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The Apothecary (The Apothecary #1)

3.98 of 5 stars 3.98  ·  rating details  ·  7,181 ratings  ·  1,093 reviews
It’s 1952 and the Scott family has just moved from Los Angeles to London. Here, fourteen-year-old Janie meets a mysterious apothecary and his son, Benjamin Burrows—a fascinating boy who’s not afraid to stand up to authority and dreams of becoming a spy. When Benjamin’s father is kidnapped, Janie and Benjamin must uncover the secrets of the apothecary’s sacred book, the Pha ...more
Hardcover, 362 pages
Published October 4th 2011 by G.P. Putnam’s Sons (first published August 29th 2011)
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Maja (The Nocturnal Library)
Sweet and entertaining, but not what I expected.

It's the year 1952, and 14-year-old Janie is living a happy, carefree life with her parents in Los Angeles. One day, while walking home from school, she notices a black sedan following her, which causes her parents to panic and make some sudden decisions. Suspected of being communist sympathizers, they feel like they have no choice but to pack everything up and move to London.
Starting school in London is harder than she ever imagined. Janie hates e
Sep 14, 2011 Catie rated it 4 of 5 stars
Recommended to Catie by: Thomas Tomato
Janie is a bright, all-American girl living in Los Angeles in the 1950’s. Her world is like a lovely dream, until her parents tell her that they must pack everything and hastily leave the country to avoid being detained and questioned as suspected “communists.” Days later, they arrive in dreary London, still recovering from the aftermath of WWII. Janie is immediately homesick, especially when she attends school for the first time wearing the wrong clothes and feeling left behind in her classes. ...more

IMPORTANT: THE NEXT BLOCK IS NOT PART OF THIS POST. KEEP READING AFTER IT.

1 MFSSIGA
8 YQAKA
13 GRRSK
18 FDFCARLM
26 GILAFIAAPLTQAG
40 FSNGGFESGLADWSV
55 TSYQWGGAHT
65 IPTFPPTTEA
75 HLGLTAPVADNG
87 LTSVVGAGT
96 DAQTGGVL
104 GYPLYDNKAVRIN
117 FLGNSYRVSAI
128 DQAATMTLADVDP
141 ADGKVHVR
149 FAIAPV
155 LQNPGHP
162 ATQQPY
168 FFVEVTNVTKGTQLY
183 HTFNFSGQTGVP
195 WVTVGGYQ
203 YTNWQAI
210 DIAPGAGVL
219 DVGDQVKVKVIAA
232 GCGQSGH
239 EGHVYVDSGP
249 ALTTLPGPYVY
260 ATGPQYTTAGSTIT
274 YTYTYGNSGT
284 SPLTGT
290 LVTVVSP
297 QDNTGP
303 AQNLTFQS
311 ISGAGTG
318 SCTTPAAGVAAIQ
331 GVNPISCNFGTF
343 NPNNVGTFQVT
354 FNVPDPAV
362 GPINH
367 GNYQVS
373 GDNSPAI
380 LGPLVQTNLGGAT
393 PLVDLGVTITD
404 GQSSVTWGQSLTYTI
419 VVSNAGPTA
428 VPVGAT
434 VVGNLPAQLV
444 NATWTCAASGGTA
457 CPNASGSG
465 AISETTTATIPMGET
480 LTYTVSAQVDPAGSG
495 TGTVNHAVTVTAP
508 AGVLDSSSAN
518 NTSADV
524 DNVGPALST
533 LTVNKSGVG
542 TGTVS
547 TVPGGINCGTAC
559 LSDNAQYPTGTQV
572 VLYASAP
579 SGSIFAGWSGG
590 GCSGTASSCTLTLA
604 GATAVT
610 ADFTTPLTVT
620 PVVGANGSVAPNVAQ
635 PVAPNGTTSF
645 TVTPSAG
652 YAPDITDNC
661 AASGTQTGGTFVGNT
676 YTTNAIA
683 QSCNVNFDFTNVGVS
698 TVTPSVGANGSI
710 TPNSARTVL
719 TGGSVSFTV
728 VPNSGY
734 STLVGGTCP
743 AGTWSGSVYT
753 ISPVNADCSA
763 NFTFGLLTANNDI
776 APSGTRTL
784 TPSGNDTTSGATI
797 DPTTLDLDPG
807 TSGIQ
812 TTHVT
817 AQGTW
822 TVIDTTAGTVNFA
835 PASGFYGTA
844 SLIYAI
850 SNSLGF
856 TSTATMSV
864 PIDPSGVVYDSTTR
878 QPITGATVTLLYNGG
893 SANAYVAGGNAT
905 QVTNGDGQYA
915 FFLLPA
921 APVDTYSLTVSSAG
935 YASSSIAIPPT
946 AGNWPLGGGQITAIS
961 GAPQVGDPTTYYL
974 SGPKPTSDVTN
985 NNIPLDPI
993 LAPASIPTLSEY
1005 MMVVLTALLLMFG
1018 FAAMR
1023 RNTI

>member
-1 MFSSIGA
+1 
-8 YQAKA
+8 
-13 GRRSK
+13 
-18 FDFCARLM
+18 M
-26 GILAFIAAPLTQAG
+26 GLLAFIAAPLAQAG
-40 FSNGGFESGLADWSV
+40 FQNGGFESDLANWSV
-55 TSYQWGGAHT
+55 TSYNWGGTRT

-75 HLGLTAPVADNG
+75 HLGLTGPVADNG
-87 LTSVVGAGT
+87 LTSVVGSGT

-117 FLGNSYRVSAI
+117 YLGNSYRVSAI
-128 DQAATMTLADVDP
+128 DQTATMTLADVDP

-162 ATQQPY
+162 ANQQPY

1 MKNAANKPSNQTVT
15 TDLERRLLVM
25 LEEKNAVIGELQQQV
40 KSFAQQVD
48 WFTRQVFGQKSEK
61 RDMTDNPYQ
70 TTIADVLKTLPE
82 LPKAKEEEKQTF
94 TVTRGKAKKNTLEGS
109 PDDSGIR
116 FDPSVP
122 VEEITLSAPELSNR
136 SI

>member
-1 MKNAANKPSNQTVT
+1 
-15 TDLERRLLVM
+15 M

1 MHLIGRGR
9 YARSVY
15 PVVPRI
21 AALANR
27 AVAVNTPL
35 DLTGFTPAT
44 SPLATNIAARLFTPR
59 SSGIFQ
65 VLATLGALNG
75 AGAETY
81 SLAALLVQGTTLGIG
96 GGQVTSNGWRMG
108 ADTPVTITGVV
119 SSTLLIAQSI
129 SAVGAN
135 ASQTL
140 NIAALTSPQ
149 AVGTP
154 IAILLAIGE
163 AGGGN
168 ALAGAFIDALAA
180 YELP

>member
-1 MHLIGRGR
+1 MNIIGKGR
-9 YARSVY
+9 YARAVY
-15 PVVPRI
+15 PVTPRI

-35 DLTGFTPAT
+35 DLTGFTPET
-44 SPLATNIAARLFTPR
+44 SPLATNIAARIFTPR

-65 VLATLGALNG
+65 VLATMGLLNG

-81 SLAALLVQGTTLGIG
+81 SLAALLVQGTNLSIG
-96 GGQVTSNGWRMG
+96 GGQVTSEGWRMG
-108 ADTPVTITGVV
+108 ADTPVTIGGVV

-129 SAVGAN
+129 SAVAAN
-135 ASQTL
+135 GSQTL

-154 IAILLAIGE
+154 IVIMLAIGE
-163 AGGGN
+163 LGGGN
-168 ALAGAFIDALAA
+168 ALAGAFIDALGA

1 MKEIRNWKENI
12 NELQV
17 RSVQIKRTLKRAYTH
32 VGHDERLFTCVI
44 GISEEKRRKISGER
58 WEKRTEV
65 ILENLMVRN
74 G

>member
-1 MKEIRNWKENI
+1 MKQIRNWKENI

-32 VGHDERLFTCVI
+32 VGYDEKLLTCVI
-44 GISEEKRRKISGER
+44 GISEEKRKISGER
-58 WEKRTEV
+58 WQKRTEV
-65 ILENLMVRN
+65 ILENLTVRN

C.V. Sutherland
I loved it. One of my all-time favorite books, because it's just the right blend of romance, fantasy, action and realistic fiction all together. After I finished, I just sat in a sort of daze, because I'd never been that affected by a book regarding emotions, period. It was amazing.
I can be a very smug librarian sometimes. It can get me into trouble. Take my reaction to the cover of Maile Meloy's The Apothecary, for instance. Here we have one of the lovelier illustrated book jackets to come out in recent years. Illustrator Ian Schoenherr really put his heart and soul into it. So what was my initial reaction? I picked it up, noticed the American robin on the cover paired with the image below of some buildings raising the British flag and sniffed, "That's not an English robi ...more
Steph Su
THE APOTHECARY is the kind of middle-grade historical thriller that younger audiences or readers who are interested more in the actions rather than the thoughts and motivations of characters will enjoy best. I couldn't help feeling like it relied a little too much on old-fashioned attitudes toward WWII-era enemies and allies in its portrayal of foreign characters. It was disconcerting to see Jin Lo, the Chinese chemist, portrayed as a beautiful, poised, elegant, and a little snooty woman who cas ...more
By Maile Meloy; Putnam, 2011

Despite its widely positive reception, I am baffled how Maile Meloy’s fifth book, THE APOTHECARY—her first for Young Adults—could engage a serious writer’s talent, even as a holiday from seriousness. There are investments: in the historical framework of 1952, in the Los Angeles of that time (with McCarthyism and the black list), and the London of that time. The author has done research and invested time and setting with realistic detail. The heroine, fou